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Download Upswing

Monday, 16 April 2012
Download Upswing The rapid deployment of handheld devices such as tablets and smartphones, combined with the steady growth in emerging online retail models, have helped breath life into a music business hobbled by years of sagging revenues. Has the long-suffering industry finally found its feet as a result of this technological convergence? And if the turnaround is at hand, where do investors go to rock and roll? Dave Simons reports from Boston. http://www.ftseglobalmarkets.com/

The rapid deployment of handheld devices such as tablets and smartphones, combined with the steady growth in emerging online retail models, have helped breath life into a music business hobbled by years of sagging revenues. Has the long-suffering industry finally found its feet as a result of this technological convergence? And if the turnaround is at hand, where do investors go to rock and roll? Dave Simons reports from Boston.

On paper, the ultra-exclusionary business model championed by Apple Inc—keeping competitors at arm’s length while pumping up its vast inventory of proprietary apps—should have given investors and consumers cause to reassess the way they buy music. However, on the day it launched its latest technological marvel, the new iPad third-generation tablet, shares of the Cupertino, California-based company were trading in the vicinity of $600, roughly double last summer’s stock price.

Numerous market watchers maintained a solid ‘buy’ rating, some even calling the stock ‘underpriced’ at current levels. Apple could move more than 65m iPads this year alone, according to some analysts.

In fact, the rapid deployment of handheld devices such as the iPad, combined with the steady growth of emerging digital-music models, have helped breathe life into a record industry hobbled by years of sagging revenues.

While Apple and its league-leading iTunes Music Store continues to dominate (holding down an estimated 70% of digital music sales), “all-you-can-eat” subscription services such as UK-based Spotify and France’s Deezer themselves attracted some 13m paying customers last year. This is a 60% increase over 2010, according to UK’s International Federation of the Phonographic Industry (IFPI).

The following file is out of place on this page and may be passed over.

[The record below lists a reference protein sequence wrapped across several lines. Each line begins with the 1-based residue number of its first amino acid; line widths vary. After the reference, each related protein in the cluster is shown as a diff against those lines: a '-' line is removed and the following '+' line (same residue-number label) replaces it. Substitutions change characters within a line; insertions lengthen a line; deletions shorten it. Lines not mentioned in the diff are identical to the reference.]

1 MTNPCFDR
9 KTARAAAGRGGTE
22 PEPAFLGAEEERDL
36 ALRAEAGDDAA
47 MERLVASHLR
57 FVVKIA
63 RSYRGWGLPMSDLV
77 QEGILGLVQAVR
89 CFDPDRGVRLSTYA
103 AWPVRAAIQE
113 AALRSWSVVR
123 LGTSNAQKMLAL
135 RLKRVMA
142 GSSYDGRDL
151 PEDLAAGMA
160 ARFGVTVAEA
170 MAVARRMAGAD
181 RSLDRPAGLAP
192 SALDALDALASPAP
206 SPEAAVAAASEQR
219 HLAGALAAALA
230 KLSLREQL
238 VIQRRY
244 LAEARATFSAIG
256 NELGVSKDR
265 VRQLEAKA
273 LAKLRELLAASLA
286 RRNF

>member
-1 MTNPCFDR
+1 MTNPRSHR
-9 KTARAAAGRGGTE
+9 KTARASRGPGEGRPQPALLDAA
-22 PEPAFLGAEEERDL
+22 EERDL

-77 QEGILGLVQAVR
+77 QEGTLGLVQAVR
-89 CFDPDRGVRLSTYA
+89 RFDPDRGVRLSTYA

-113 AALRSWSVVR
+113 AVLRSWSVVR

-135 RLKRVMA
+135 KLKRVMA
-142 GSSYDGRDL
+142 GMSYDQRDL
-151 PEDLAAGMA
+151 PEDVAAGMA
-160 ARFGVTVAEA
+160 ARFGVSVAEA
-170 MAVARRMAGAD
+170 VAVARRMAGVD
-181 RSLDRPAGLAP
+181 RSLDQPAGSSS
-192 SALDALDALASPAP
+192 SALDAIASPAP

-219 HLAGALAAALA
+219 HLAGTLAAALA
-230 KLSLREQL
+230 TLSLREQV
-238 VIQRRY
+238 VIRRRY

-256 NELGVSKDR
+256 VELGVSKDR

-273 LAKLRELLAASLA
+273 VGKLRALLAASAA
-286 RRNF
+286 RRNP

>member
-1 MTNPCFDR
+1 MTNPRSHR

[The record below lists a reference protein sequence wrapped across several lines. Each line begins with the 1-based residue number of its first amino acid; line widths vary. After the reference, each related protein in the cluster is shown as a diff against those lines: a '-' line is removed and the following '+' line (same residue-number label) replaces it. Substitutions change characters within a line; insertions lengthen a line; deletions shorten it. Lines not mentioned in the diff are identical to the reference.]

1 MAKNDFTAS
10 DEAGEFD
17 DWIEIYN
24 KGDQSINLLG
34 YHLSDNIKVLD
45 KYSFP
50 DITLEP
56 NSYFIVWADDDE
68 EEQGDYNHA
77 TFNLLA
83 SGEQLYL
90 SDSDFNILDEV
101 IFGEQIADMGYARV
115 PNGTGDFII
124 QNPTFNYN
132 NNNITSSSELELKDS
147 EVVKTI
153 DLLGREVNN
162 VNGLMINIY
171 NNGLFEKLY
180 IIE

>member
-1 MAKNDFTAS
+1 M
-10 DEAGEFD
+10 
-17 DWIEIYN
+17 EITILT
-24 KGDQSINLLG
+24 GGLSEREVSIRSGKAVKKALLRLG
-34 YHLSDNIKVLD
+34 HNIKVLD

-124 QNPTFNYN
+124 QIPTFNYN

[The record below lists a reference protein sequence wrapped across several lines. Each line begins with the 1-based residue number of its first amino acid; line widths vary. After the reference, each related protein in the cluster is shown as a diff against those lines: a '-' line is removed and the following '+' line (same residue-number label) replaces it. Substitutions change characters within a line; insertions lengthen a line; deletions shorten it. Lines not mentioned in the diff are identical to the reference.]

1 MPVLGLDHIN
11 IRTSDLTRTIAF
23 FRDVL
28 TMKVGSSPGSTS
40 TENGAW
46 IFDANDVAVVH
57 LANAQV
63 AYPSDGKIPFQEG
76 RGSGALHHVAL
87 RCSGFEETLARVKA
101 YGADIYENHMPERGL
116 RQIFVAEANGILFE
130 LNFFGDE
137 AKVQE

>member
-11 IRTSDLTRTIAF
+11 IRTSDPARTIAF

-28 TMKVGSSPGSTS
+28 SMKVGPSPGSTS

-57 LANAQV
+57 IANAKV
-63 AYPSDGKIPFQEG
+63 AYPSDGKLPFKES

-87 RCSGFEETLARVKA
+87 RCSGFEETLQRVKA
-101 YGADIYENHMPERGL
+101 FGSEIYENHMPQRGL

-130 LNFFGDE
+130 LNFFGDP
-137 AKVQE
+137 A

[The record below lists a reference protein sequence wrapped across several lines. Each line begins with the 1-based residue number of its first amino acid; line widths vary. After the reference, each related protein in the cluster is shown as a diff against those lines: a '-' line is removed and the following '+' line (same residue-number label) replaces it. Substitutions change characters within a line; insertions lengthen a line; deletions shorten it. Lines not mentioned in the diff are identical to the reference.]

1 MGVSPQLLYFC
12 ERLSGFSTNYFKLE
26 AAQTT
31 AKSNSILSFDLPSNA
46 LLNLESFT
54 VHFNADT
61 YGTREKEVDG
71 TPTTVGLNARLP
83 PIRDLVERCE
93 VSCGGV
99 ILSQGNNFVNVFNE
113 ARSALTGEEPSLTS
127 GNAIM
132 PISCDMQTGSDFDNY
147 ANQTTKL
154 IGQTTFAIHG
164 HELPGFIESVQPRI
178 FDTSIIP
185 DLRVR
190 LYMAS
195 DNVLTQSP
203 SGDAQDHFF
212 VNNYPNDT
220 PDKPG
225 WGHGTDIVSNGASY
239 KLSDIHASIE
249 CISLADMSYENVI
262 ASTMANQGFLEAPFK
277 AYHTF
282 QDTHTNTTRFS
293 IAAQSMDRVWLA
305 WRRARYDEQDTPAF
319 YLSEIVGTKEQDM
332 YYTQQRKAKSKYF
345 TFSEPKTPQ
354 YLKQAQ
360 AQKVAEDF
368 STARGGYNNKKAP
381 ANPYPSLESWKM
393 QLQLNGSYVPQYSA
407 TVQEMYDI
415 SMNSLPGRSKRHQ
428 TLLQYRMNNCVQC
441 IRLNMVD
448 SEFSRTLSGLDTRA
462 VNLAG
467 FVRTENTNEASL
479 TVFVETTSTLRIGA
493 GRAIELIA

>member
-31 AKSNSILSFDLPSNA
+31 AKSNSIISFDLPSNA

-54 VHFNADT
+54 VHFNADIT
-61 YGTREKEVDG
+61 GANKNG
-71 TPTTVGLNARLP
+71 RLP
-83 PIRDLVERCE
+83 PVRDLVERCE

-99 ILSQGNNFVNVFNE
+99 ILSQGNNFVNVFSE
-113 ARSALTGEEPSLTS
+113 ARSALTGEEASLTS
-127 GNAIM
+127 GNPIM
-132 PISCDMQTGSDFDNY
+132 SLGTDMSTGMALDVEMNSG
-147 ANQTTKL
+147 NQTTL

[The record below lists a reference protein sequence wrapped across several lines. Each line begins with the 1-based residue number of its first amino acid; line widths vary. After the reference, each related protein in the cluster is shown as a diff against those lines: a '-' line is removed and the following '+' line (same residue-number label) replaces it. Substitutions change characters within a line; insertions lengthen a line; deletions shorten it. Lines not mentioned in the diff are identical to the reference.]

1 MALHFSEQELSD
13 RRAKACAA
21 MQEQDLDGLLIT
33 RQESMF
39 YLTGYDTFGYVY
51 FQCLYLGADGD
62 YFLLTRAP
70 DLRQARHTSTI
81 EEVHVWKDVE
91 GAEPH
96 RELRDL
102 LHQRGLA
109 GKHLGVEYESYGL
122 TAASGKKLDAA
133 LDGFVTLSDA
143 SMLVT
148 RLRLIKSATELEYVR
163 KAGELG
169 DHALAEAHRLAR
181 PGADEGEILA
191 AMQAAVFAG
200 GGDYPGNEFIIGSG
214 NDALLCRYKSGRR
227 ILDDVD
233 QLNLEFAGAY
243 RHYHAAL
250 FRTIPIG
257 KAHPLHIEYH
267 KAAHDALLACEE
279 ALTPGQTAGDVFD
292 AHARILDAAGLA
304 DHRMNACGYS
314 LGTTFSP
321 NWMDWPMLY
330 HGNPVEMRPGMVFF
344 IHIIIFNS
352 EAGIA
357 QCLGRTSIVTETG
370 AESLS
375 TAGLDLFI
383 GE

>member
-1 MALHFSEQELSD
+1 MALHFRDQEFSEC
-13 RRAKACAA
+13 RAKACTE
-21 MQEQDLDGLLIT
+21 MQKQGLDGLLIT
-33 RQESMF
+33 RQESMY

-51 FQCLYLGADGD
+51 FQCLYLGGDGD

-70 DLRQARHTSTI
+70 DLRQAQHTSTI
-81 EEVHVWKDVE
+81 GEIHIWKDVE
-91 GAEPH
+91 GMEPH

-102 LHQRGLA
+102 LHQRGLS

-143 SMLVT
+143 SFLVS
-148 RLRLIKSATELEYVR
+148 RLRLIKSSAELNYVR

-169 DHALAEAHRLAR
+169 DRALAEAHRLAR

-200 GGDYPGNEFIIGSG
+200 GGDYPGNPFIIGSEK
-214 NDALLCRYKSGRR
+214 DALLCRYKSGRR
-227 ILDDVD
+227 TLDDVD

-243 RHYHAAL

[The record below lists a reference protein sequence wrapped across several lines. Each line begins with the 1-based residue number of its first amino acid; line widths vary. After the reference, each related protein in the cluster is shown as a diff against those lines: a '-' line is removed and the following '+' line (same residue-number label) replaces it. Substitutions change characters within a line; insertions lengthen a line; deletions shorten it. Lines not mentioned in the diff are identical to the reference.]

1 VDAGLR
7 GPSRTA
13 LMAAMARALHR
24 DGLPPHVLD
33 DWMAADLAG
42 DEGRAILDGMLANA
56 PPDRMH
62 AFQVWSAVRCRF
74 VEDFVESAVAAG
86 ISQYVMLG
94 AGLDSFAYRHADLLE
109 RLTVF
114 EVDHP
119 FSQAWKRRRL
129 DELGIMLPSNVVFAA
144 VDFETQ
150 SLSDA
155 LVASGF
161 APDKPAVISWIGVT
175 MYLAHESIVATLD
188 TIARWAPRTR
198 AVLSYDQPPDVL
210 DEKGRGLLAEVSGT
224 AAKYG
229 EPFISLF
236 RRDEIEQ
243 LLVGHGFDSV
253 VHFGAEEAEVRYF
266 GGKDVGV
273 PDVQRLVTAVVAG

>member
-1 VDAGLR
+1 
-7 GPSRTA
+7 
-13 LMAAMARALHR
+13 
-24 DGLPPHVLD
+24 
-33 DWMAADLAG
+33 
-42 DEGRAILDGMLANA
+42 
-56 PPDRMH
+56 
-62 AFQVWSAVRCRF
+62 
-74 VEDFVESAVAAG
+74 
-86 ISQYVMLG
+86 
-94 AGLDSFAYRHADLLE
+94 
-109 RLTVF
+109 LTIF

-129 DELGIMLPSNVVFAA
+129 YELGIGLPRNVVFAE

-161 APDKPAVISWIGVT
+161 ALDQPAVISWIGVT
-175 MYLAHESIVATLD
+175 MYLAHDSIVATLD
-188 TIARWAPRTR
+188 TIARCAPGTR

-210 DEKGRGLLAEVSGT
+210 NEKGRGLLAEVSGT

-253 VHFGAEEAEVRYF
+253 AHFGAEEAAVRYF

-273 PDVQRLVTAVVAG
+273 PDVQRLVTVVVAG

Music downloading has also been helped in no small part by ‘in-the-cloud’ services; those that use a central network infrastructure, rather than a home-computer application, among them Amazon’s Cloud Drive and Apple’s newly launched iTunes Match.

All told, digital-music revenues rose 8% in 2011, according to IFPI, the first year-over-year growth increase since 2004. Providing music to users wherever and whenever they want appears to be the lynchpin going forward. By 2016, an estimated 161m subscribers worldwide are expected to access music from a mobile device, up from less than 6m in 2011. Frances Moore, chief executive for UK-based International Federation of the Phonographic Industry (IFPI), agrees that consumer choice “has been revolutionised…as new models for consuming and accessing music are rolled out in new and existing markets.”

Has the long-suffering music industry finally found its feet as a result of this technological convergence? And if the turnaround is at hand, where do investors go to rock and roll?

Hear today—gone tomorrow

Back in 1999 the record industry was sitting pretty—that year, 847m CDs were sold, according to the Record Industry Association of America (RIAA). By that time, intense consolidation from the Telecommunications Act of 1996—which enabled a handful of conglomerates to secure majority stakes in numerous media markets—had turned the airwaves into an increasingly exclusive club.

Eventually, listeners began seeking alternative sources online—some of them legit, many of them not. As faster connection speeds accelerated the trend toward peer-to-peer file sharing, recording artists began flocking to upstart venues such as MySpace, YouTube and Facebook (and, more recently, Bandcamp and Soundcloud), bypassing traditional distribution channels in the process. As the online phenomenon reached new heights, sales of physical media were suddenly in free fall; by last year, CDs hit an all-time low of 223.5m units sold.

Of course it is hardly the first time the music establishment has been forced to re-group in response to a major cultural backlash. But despite the potential to attract millions of newcomers, for years record executives have bristled at the idea of unfettered digital access, and have leaned on companies to push premium-pricing plans in an effort to optimize revenue.